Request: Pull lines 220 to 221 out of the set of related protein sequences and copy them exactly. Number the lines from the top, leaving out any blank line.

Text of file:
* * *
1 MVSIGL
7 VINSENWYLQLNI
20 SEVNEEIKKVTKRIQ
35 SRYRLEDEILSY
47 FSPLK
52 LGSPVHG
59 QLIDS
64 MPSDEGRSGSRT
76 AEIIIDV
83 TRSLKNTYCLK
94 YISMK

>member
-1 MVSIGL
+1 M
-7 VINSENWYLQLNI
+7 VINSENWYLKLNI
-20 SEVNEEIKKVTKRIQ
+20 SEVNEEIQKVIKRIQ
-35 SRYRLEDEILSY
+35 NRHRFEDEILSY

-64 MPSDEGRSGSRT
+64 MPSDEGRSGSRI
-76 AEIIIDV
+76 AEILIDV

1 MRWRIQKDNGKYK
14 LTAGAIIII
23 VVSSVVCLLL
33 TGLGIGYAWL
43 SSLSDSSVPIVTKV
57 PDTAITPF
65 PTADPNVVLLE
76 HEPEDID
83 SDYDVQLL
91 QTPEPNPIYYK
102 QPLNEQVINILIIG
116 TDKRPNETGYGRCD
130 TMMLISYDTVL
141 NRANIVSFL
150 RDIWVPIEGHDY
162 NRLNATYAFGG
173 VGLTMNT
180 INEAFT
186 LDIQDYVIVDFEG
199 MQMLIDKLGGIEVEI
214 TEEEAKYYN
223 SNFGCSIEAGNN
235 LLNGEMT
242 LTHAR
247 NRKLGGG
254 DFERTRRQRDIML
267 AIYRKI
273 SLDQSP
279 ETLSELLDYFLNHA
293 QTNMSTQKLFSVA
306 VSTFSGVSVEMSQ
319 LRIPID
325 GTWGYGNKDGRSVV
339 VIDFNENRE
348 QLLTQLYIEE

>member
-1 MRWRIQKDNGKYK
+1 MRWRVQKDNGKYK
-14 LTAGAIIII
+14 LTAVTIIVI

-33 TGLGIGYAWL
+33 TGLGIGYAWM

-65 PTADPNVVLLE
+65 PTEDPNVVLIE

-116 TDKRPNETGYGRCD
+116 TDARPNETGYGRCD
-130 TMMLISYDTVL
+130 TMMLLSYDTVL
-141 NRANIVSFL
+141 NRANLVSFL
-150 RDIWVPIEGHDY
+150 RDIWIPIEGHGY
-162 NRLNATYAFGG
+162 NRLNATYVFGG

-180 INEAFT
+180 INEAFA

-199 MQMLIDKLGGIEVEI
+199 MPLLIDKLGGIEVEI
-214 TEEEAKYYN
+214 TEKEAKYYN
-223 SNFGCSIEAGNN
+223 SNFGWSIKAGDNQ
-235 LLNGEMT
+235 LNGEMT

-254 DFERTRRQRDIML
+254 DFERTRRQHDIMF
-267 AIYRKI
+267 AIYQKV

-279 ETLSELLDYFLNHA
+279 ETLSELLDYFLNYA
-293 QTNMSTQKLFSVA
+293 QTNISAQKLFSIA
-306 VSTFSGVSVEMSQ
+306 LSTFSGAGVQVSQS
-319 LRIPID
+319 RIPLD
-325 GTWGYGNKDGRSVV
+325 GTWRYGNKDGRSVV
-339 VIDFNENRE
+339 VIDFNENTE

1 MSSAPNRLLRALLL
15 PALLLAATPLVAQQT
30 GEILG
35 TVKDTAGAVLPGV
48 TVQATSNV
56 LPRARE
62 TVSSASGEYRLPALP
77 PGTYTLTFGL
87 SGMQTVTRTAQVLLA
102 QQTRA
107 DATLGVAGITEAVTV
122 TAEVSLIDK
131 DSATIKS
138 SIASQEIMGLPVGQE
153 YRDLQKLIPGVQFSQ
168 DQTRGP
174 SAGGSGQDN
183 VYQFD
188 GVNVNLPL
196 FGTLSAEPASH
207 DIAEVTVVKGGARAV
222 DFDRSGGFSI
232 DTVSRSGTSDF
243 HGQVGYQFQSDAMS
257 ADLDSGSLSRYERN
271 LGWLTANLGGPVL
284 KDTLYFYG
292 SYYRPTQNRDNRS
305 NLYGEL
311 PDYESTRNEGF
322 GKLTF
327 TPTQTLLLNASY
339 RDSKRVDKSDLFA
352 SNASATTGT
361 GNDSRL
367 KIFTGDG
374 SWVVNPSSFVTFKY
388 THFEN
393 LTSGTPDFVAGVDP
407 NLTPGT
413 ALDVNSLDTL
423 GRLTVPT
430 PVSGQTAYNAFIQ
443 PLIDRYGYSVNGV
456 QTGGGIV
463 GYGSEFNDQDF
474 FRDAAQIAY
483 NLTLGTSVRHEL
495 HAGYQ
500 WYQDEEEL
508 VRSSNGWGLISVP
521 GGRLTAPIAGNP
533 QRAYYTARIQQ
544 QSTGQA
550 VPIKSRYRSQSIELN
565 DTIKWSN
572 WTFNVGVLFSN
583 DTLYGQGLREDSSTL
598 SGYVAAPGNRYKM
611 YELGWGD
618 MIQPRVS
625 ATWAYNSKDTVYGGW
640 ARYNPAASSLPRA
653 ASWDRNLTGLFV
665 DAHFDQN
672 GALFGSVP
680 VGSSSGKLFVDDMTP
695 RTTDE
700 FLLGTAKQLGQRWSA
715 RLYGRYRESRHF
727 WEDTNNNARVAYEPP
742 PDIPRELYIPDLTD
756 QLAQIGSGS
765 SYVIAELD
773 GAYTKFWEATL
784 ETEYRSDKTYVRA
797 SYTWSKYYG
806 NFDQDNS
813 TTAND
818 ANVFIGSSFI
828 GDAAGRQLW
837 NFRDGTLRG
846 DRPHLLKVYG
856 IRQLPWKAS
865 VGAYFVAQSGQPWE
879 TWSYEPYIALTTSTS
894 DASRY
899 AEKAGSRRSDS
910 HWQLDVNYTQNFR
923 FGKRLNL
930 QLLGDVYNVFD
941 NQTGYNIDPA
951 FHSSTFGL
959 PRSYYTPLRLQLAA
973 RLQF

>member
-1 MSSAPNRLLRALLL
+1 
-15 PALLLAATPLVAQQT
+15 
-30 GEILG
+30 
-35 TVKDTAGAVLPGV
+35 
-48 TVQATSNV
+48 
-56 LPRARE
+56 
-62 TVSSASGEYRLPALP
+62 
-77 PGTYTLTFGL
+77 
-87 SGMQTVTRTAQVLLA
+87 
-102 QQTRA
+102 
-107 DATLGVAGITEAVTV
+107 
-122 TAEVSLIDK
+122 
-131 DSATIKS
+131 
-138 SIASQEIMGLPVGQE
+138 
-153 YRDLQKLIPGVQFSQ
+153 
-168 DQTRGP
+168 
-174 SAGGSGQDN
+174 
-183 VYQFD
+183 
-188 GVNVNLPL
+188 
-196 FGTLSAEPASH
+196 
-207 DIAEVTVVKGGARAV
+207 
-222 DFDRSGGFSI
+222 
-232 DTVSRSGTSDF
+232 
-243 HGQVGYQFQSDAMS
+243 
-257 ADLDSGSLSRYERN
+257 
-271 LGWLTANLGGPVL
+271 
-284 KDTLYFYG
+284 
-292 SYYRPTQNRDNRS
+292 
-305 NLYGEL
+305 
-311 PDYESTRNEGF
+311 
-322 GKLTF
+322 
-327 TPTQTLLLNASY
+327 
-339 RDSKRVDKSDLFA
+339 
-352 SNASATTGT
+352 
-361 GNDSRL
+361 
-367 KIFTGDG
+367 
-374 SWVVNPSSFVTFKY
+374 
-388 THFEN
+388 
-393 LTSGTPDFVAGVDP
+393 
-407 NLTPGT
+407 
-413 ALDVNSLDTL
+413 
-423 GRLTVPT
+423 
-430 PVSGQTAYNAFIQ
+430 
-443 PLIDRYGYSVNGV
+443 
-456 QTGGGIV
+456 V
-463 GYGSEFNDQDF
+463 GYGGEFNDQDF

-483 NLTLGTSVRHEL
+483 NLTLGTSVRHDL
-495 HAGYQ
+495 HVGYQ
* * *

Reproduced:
+102 
-107 DATLGVAGITEAVTV